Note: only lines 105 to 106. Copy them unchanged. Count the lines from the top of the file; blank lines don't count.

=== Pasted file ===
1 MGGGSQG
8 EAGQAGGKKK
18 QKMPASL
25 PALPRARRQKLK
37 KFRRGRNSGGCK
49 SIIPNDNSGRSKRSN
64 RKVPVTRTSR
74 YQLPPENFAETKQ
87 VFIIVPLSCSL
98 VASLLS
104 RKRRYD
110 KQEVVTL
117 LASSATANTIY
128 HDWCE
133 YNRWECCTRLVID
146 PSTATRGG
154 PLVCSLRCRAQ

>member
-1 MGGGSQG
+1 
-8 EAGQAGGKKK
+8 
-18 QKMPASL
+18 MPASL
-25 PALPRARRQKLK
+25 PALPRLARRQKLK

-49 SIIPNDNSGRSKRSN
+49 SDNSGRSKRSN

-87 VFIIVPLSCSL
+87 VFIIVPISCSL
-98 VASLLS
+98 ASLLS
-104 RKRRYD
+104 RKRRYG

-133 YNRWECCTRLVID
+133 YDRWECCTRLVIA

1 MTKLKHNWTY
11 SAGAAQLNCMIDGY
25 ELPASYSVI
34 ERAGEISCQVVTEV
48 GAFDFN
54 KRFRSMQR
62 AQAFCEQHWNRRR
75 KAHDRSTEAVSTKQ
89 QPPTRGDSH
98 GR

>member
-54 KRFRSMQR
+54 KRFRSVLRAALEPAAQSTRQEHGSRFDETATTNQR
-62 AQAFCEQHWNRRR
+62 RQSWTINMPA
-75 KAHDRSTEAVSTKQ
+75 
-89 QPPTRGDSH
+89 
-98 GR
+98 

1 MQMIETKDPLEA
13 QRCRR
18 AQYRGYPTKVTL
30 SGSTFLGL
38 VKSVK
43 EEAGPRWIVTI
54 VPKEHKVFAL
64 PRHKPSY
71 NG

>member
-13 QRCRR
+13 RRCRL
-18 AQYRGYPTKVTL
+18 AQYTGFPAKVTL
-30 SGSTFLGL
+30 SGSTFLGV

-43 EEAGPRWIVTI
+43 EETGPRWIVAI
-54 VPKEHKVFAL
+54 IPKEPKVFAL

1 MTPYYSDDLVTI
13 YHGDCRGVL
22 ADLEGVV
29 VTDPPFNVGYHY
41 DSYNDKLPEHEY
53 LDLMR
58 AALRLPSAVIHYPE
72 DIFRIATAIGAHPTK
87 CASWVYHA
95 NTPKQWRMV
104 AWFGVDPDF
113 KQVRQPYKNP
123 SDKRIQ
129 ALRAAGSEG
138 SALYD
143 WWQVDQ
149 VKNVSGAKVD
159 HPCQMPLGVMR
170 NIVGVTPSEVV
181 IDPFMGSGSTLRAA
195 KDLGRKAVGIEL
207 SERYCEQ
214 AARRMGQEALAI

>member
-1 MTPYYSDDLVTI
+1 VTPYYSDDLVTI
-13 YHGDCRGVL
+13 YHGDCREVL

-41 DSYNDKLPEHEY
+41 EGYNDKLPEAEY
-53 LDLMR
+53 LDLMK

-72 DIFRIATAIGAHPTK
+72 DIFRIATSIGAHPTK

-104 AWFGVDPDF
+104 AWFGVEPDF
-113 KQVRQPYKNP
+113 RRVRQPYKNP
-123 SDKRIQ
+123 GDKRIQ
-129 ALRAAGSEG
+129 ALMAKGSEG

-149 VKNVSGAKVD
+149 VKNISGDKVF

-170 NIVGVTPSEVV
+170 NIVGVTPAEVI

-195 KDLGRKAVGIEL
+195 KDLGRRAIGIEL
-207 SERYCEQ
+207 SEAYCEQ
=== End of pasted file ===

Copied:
+13 YHGDCREVL

-41 DSYNDKLPEHEY